By Michael Morgan

© 2016 All Rights Reserved

 

Dim red glow flickers into blinding moonlight.

Black hand rising into squinted view. No, not black. Soot stained, mottled with bits of pale skin. Crusted with dark flakes that fall away to expose more pale skin as the hand flexes. The hand pushes against the ground, and the view tumbles to one side.

Fireflies in the distance, and singing? Yes, singing. Negro voices. The songs of home. Sounds of metal tools on earth. The vision goes indistinct for a moment as blackness edges the scene. Burial parties? Yes, that must be it.

An unseen hand fumbles free of unseen tangles, and sends shrieking pain through its shoulder as the scene is levered off the trampled grass to settle like a painting hung just a bit off kilter. The unseen hand touches the unseeing eye, but feels nothing through the numb digits.

The pale blob to the left attracts the eye, resolving itself into a familiar C- shaped scar that Micah had carried on his forehead since they were six year old. Was it really Micah? Hard to tell. Only the scar, one blue eye, and a ruined face.

Other names called other friends into view. Ollie and Jack. Side by side as always. Lying tangled, blouses torn open probing for the wounds that killed them.

Where was Brother? He should be here. Somewhere.

Crawling along the line. Sharp steel gouging the knees and hands as they passed over. Tangled men. Face up, face down, curled fetal. A canteen. Scant drops of water falling from the ragged hole instead of the spout.

Faces past. Mr. Barnes, the owner of the dry goods store, had a soft spot for the school teacher. Andrew’s leg was missing. Calhoun, Fredericks, Hoff, Johnson. Men he’d known all of his life. Brother wasn’t here. He should be. Everyone else was.

Susurrations from the back of his mind became moans and faint pleas for water, mothers, and sweethearts as the field crawled to life with the agonies of the damned.

The stained hand reached out to roll a ragdoll to its back. A gurgling exhalation from a face stained black across the right cheek. The doll’s eyes searched and settled on the face above.

“Hello Brother.”

“I… did not expect to… see you again.” Death rattled closer.

“I’ll get help.”

“No…need.”

“Can I do anything?”

“Tell Mother…”

“Tell Mother what?”

A cough. Cracked lips coated crimson so bright the color was visible in the moonlight.

The stained hand reaches to touch Brother’s shoulder but the blue sleeve refused to touch butternut vestments. The gulf between the colors could not be closed by force of will or even by common blood.

The grass rose up to cushion the fall.

“Pahdun me Lootenun,” the freedman’s voice called reality back into focus. Clouds obscured the moon, and a dark face in the dark continued, “Y’all need a stretcha?”

A pathetic attempt at a gesture reminded him of the wounded arm, “No, but my brother does,”

“I’m sorry Mars Lootenun, if thas yo’ brotha, he past help. We here to take care o’ these boys.” More figures in the gloom. The sound of a shovel biting into the turf.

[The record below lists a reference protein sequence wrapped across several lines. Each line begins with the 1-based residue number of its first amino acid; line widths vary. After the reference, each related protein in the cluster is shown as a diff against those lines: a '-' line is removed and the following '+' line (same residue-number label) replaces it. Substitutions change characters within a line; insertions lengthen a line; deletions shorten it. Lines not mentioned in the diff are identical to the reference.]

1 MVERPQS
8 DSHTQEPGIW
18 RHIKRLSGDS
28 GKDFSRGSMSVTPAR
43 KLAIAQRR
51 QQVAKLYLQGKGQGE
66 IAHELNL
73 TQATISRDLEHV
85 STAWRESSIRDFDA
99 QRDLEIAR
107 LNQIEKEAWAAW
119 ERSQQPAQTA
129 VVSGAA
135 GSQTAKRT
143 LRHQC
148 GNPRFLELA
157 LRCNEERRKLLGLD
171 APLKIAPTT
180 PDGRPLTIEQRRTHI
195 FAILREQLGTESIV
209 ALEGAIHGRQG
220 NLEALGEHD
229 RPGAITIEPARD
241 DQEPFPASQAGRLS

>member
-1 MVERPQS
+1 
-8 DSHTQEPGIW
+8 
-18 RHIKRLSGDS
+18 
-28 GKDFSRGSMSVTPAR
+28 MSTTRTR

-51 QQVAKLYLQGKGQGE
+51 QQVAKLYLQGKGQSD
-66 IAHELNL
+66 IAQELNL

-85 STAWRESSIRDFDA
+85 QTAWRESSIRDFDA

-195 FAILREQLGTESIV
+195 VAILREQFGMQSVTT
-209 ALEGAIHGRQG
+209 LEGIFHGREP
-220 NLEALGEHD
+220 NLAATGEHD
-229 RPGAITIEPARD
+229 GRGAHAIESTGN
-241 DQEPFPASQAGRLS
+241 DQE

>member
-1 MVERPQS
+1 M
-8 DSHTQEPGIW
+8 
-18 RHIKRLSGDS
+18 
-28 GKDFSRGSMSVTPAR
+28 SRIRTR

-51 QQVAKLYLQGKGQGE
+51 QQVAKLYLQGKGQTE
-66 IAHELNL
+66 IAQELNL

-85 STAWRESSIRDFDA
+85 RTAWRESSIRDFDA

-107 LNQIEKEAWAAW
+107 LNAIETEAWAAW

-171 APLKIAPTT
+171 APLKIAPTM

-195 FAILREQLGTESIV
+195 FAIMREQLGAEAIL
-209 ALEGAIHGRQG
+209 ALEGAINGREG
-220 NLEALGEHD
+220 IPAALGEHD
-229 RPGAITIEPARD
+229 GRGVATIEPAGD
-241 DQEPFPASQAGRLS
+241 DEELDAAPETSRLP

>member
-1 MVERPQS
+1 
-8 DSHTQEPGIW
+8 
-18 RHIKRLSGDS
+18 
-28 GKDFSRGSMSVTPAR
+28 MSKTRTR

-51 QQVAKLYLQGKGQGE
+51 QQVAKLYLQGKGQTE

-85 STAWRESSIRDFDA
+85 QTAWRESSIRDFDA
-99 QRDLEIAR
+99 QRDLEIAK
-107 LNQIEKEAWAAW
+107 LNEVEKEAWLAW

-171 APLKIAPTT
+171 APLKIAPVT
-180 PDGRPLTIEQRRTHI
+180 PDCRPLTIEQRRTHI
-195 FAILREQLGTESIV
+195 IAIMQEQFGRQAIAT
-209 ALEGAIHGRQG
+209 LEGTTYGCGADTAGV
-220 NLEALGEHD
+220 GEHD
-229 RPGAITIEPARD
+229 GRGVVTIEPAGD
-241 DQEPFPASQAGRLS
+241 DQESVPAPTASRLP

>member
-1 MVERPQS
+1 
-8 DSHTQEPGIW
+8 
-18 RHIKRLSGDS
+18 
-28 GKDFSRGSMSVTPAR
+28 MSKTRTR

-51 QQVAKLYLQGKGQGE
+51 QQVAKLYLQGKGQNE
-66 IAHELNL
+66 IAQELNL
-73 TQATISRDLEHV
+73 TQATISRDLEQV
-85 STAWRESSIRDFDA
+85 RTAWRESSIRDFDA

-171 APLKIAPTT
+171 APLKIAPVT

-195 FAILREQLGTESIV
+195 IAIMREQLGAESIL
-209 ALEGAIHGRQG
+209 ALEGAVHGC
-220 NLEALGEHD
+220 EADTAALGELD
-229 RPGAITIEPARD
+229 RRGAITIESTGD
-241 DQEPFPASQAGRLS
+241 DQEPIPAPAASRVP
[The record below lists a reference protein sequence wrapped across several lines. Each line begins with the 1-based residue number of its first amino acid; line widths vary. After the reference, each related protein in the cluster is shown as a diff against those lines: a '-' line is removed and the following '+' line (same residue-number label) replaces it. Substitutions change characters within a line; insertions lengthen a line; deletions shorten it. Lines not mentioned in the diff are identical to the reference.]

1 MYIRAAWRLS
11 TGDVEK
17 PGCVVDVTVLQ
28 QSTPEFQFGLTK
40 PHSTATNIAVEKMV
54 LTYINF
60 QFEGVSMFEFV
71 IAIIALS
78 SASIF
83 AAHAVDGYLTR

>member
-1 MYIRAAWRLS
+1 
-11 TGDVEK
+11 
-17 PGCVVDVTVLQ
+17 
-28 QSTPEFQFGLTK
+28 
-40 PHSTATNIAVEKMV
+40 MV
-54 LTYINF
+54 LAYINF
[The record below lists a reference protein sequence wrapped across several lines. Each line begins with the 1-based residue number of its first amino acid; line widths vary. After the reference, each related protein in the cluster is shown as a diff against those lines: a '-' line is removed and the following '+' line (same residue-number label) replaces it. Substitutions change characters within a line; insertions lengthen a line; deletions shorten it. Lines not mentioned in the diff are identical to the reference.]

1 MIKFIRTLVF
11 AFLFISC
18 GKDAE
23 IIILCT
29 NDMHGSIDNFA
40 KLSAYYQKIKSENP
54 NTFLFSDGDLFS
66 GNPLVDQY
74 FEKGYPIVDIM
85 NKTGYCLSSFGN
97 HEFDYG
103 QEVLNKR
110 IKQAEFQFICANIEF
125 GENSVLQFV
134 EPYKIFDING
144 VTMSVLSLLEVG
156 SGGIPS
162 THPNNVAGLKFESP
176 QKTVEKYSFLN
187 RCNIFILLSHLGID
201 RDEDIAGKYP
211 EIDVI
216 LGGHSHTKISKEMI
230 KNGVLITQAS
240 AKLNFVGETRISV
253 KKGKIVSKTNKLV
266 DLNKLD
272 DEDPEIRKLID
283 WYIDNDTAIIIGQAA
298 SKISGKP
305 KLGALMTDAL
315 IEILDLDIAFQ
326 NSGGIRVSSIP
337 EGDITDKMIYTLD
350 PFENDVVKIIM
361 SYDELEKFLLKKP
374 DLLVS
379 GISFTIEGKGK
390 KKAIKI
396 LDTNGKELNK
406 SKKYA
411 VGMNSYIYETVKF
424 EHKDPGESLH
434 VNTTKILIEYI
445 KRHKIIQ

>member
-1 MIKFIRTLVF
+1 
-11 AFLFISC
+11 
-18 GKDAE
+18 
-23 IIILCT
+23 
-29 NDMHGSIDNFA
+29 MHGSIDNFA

Warm hands raised the Lieutenant. Wobbly legs turned to erratic steps along the windrow of his life.

A town on the march to Atlanta. Like the one he left on the way to West Point.

Just old men, little kids, and women trying to keep life going. A pinned sleeve or leaning crutch belonging to the ones lucky to return. Reminders of those who never would.

 

Sweethearts, sisters, and wives swarming the board where the lists of the wounded and slain were posted each morning. Begging God not to give them any news.

Here, in this place, looking over the field, reciting the census of his town. Knowing home is gone.

 

Tell Mother…

What to say?

 

Brother died in my arms…?

Why?

What did he die for?

Brother died defending his home so he could live as a free man.

 

Brother died, and I lead the men who killed him.

It was my duty…

Mother’s voice stole his thoughts…You followed a tyrant who would enslave all men while waving the banner of Emancipation!

Dragging foot stumbles on something. The dead weight of an arm attached to a cocked revolver, pointing the way home.

 

Author’s Note:

The War of Southern Independence has long held a fascination for me because the causes of that conflict, and the consequences of its outcome, have shaped the national identity and dialog in the United States far more than any other war before or since.

The regional differences and social conflicts of the war were never resolved, and we are seeing these forces again in the rising tide of violence perpetrated by the political factions of today. The irony lies in the labels. If one side is composed of “sore losers” and the other of “deplorables” who is left to cheer for?

I recently finished this book:

Still the Arena of Civil War: Violence and Turmoil in Reconstruction Texas, 1865-1874 by Kenneth W. Howell

The author is a archetypal Unionist, but I thought his work was fair. I found his description of the operations of the Democratic Party in cooperation with the Ku Klux Klan in Texas a bit…familiar.

“Brother” was written as an examination of a young man suddenly cast adrift, as so many young men were, during the aftermath of that conflict. With homes and families destroyed, or cast to the wind, these men drifted away. Mostly westward.

We read about these men as the heroes and villains of the Old West. Eventually, they picked up new lives, or found the self-destruction that gave them peace.

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